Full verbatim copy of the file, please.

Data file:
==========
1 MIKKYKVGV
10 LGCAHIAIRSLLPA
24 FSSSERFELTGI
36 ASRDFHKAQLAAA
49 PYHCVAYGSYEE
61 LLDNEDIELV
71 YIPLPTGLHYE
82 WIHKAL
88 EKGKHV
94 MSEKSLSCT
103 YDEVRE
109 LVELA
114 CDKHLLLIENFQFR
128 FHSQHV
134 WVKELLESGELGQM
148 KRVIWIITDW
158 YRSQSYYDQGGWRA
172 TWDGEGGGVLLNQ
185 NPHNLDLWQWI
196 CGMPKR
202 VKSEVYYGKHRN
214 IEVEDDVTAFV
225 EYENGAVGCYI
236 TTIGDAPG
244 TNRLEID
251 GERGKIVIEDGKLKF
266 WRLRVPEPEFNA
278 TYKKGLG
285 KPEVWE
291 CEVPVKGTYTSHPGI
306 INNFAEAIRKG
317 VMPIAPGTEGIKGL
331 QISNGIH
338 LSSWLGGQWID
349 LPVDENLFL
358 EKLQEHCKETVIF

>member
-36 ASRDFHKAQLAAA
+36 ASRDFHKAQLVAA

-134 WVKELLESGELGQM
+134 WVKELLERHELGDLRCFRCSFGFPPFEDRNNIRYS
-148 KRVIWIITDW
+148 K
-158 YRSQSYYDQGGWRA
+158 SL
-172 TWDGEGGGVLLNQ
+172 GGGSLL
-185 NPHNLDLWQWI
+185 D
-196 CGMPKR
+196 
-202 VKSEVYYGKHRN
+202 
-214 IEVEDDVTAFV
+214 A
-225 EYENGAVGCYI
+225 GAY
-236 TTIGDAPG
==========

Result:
1 MIKKYKVGV
10 LGCAHIAIRSLLPA
24 FSSSERFELTGI
36 ASRDFHKAQLAAA
49 PYHCVAYGSYEE
61 LLDNEDIELV
71 YIPLPTGLHYE
82 WIHKAL
88 EKGKHV
94 MSEKSLSCT
103 YDEVRE
109 LVELA
114 CDKHLLLIENFQFR
128 FHSQHV
134 WVKELLESGELGQM
148 KRVIWIITDW
158 YRSQSYYDQGGWRA
172 TWDGEGGGVLLNQ
185 NPHNLDLWQWI
196 CGMPKR
202 VKSEVYYGKHRN
214 IEVEDDVTAFV
225 EYENGAVGCYI
236 TTIGDAPG
244 TNRLEID
251 GERGKIVIEDGKLKF
266 WRLRVPEPEFNA
278 TYKKGLG
285 KPEVWE
291 CEVPVKGTYTSHPGI
306 INNFAEAIRKG
317 VMPIAPGTEGIKGL
331 QISNGIH
338 LSSWLGGQWID
349 LPVDENLFL
358 EKLQEHCKETVIF

>member
-36 ASRDFHKAQLAAA
+36 ASRDFHKAQLVAA

-134 WVKELLESGELGQM
+134 WVKELLERHELGDLRCFRCSFGFPPFEDRNNIRYS
-148 KRVIWIITDW
+148 K
-158 YRSQSYYDQGGWRA
+158 SL
-172 TWDGEGGGVLLNQ
+172 GGGSLL
-185 NPHNLDLWQWI
+185 D
-196 CGMPKR
+196 
-202 VKSEVYYGKHRN
+202 
-214 IEVEDDVTAFV
+214 A
-225 EYENGAVGCYI
+225 GAY
-236 TTIGDAPG